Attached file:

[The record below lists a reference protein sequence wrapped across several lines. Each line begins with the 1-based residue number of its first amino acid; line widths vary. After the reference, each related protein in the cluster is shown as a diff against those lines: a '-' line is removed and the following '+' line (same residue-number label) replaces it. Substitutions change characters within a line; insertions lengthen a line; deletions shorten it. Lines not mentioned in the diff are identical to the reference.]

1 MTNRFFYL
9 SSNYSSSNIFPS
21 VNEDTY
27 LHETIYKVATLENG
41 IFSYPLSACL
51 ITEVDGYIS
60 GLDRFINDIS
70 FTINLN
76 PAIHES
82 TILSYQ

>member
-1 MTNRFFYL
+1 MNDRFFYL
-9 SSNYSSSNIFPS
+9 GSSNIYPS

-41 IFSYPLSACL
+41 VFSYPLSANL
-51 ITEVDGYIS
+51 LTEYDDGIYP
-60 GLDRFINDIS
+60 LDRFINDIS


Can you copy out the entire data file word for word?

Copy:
[The record below lists a reference protein sequence wrapped across several lines. Each line begins with the 1-based residue number of its first amino acid; line widths vary. After the reference, each related protein in the cluster is shown as a diff against those lines: a '-' line is removed and the following '+' line (same residue-number label) replaces it. Substitutions change characters within a line; insertions lengthen a line; deletions shorten it. Lines not mentioned in the diff are identical to the reference.]

1 MTNRFFYL
9 SSNYSSSNIFPS
21 VNEDTY
27 LHETIYKVATLENG
41 IFSYPLSACL
51 ITEVDGYIS
60 GLDRFINDIS
70 FTINLN
76 PAIHES
82 TILSYQ

>member
-1 MTNRFFYL
+1 MNDRFFYL
-9 SSNYSSSNIFPS
+9 GSSNIYPS

-41 IFSYPLSACL
+41 VFSYPLSANL
-51 ITEVDGYIS
+51 LTEYDDGIYP
-60 GLDRFINDIS
+60 LDRFINDIS